Territories on which the modern Crimean city Sudak has spread, have long seemed to the Genoese to be a tasty morsel. They were able to strengthen themselves in these parts in the second half of the XIV century: in 1365 Soldaya - as the city was called at that time - became part of the extensive Genoese possessions.
Genoese fortress in Sudak, photo 1920
Unlike many cities that the Genoese turned into major ports, Soldayu was waiting for another fate. It was decided to make it an agricultural colony, as well as an important strategic point in the system of the Black Sea coastal fortifications. In this case, the merchant ships were ordered the way to Soldaya - they simply were not allowed to moor here.
Over time, the population of the city is thinned - all the locals who earned a living by trade, moved to other places. The Genoese engaged in the cultivation of grapes, wine production, gardening and arable farming in Solday. In modern Sudak and now you can see the fortress built by the Genoese; also in the city preserved fragments of water supply, which was used for irrigation of vineyards.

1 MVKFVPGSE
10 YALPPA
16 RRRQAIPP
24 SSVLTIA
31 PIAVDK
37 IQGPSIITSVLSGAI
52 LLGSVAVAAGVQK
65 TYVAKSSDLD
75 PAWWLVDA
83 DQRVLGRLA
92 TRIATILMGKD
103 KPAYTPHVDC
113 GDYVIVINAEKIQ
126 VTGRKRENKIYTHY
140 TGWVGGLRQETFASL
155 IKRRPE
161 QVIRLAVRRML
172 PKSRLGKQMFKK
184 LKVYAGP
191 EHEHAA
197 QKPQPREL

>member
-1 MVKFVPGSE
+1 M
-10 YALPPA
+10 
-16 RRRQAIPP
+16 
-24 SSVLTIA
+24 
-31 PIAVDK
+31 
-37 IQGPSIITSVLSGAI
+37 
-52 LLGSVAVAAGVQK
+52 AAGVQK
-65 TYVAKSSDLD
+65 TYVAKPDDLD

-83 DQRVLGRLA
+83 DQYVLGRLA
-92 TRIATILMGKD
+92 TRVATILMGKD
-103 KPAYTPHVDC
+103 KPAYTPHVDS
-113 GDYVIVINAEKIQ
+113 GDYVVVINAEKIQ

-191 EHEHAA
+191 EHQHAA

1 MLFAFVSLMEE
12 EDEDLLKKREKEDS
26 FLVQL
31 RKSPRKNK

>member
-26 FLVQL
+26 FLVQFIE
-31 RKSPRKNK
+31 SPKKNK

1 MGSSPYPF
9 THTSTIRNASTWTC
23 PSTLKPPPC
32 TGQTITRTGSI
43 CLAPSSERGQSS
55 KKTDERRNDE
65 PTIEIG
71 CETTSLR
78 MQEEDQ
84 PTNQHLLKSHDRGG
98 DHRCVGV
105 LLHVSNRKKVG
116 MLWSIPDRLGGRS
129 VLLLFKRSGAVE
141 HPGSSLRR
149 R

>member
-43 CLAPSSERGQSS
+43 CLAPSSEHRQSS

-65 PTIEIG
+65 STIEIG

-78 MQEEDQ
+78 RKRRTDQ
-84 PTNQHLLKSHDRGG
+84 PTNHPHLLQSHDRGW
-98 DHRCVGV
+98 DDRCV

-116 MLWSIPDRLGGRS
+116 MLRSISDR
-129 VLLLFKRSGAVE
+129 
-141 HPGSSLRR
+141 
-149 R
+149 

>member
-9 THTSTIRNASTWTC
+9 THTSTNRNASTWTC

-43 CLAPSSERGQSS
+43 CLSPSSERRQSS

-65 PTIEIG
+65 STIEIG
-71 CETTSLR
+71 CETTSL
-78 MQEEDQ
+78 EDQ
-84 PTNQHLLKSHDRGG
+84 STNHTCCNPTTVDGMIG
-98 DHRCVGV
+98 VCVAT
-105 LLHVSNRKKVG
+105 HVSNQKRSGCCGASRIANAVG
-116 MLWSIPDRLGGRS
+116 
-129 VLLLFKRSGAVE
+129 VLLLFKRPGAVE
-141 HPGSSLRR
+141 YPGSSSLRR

Fragments of the Genoese fortress in Feodosia
The main Genoese city in the Crimea was Kaffa - modern Theodosius. She became the main trading port of the Genoese in these areas, and they managed to make it a city of extremely prosperous - by the middle of the XV century, Kaffa exceeded Constantinople in size.
Colonies of the Genoese appeared in the territory of modern Abkhazia. For example, where Gagra, Pitsunda and New Athos are now, there were, respectively, Kakari, Pesonka and Nikopsia. The main local city, the center of commerce for the colonists from Genoa, was Sebastopolis - modern Sukhum.
Genoese tower in New Athos. At the end of the 19th century, a hotel was built in, where A. P. Chekhov stayed.
The first mention of the Genoese in these places refers to 1280, and in 1318 the Pope ordered to establish a bishopric in Sebastopolis. Although the Genoese lived side by side with the indigenous people, there was practically no ethnographic bias - basically all communication between the colonists and the aborigines was limited to trade contacts.
Also, the Genoese colonies existed on the territory of the modern Krasnodar Territory. These included Mapa (Anapa), Bata (Novorossiysk), Casto (Khosta), Mavrolako (Gelendzhik) and many others. By the way, one of the colonies was even the famous Lermontov village of Taman - under the Genoese it was called Matrega.
Formally, the khans of the Golden Horde were the masters of these territories, but the Genoese managed to establish diplomatic ties with them and even to some extent obtain patronage. However, this did not always save from the Tatar raids of the colony.
Ruins of Godlik fortress in the vicinity of Sochi, used by the Genoese
In addition to trade in leather, furs, spices and food in the Genoese colonies, there was an active trade in slaves. Turks and Tatars were not averse to selling the captive Russians, Alans and Adygs into slavery.